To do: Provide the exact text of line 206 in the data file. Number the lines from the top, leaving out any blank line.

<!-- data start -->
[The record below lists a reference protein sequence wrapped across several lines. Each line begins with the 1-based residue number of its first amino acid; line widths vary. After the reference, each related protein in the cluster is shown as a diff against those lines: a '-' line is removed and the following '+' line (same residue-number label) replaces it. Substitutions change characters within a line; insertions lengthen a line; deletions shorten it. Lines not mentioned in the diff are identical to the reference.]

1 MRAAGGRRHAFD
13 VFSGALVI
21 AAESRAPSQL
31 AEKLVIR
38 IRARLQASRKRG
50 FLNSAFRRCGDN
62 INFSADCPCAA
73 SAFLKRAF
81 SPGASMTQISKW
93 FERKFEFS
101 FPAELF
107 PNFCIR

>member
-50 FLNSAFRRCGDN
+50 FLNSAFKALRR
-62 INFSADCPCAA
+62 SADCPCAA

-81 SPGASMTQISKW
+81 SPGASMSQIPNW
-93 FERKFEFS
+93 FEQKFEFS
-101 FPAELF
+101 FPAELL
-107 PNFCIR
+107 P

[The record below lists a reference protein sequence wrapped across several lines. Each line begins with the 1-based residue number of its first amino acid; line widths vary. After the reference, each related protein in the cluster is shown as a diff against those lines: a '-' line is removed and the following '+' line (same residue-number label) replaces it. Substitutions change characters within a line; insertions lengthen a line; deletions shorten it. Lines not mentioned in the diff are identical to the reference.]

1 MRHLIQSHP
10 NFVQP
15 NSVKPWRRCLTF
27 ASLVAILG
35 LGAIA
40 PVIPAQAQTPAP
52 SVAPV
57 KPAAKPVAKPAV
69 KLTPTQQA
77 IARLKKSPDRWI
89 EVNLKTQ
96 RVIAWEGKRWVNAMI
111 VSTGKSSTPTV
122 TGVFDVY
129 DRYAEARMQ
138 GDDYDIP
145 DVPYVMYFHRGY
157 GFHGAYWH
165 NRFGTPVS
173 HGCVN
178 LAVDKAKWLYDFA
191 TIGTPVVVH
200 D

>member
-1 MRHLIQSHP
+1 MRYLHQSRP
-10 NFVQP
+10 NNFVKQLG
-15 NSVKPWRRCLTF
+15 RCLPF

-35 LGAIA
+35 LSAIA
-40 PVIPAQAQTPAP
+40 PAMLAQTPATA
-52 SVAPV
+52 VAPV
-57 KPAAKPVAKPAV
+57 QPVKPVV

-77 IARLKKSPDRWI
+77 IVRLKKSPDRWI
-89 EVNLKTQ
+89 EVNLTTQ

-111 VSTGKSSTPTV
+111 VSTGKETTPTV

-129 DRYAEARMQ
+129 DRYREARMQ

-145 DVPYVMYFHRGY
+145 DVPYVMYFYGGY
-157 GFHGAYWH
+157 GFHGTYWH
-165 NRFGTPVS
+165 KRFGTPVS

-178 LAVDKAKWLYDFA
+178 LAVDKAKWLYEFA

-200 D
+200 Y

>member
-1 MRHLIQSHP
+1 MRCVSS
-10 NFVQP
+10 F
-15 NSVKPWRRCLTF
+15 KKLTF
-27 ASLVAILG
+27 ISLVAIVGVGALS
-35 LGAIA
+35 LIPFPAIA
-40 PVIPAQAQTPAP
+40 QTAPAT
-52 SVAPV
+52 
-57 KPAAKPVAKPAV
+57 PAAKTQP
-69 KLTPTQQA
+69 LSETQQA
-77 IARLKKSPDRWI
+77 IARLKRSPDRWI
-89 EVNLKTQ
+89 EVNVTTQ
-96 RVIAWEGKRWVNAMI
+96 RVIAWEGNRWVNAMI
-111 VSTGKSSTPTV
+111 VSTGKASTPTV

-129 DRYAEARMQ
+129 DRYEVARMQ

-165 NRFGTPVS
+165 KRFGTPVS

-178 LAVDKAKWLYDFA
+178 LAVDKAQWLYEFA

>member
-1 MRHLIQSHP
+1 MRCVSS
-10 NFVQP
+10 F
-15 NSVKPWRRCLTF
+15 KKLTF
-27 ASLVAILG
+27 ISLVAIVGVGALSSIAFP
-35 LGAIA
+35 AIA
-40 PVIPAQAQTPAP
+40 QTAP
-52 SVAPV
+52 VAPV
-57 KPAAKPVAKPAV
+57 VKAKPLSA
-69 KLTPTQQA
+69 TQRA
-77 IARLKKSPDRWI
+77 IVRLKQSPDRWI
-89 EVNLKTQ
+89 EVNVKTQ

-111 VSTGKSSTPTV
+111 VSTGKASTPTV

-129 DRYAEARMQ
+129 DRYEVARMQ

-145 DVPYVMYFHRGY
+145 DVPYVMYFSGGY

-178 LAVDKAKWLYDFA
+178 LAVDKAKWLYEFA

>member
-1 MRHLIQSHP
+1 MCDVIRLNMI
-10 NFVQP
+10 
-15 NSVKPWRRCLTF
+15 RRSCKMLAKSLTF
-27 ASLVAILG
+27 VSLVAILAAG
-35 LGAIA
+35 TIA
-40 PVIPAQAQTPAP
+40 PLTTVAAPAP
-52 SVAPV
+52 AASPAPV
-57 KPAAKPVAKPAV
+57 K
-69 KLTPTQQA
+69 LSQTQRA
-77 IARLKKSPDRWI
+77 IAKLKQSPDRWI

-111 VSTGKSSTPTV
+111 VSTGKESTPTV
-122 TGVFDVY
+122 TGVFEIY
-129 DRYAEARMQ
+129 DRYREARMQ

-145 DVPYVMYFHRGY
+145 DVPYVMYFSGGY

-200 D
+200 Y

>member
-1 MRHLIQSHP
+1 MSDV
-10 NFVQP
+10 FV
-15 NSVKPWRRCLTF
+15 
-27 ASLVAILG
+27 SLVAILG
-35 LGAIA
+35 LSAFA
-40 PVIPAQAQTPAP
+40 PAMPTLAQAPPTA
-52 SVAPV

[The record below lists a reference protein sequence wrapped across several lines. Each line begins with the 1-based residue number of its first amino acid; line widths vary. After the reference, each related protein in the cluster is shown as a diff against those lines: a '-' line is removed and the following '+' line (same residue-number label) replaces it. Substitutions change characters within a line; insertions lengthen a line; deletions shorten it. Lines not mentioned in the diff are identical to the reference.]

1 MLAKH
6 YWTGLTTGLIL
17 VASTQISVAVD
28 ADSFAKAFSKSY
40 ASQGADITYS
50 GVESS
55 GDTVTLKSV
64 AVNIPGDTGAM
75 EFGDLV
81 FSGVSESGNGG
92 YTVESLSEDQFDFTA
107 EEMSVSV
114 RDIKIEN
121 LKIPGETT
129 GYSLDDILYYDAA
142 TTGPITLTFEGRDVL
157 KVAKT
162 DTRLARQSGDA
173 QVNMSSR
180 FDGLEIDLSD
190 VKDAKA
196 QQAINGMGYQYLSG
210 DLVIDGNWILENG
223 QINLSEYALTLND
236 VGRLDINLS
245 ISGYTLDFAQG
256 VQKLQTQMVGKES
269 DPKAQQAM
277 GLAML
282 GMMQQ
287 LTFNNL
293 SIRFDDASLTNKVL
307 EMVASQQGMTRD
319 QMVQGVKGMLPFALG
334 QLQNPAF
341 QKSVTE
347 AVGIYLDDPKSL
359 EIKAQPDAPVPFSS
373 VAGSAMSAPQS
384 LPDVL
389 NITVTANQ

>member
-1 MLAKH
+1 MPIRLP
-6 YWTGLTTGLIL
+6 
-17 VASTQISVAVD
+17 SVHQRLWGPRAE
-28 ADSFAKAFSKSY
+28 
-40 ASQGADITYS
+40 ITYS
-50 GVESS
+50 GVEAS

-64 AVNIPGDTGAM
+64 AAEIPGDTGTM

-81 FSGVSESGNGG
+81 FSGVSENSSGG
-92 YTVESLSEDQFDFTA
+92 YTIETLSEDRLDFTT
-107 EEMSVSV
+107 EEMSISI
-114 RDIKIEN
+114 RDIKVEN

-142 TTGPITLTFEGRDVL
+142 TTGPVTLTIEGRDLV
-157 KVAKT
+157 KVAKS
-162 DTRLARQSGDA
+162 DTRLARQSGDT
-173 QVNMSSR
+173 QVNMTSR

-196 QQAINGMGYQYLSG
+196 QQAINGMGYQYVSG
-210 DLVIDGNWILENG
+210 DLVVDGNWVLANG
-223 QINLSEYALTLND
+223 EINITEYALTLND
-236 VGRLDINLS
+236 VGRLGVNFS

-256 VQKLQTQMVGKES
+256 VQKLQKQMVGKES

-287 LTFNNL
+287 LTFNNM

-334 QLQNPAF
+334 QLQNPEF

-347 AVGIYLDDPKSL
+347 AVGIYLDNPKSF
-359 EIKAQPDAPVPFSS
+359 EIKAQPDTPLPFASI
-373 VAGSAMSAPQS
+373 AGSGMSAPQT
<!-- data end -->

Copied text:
114 RDIKIEN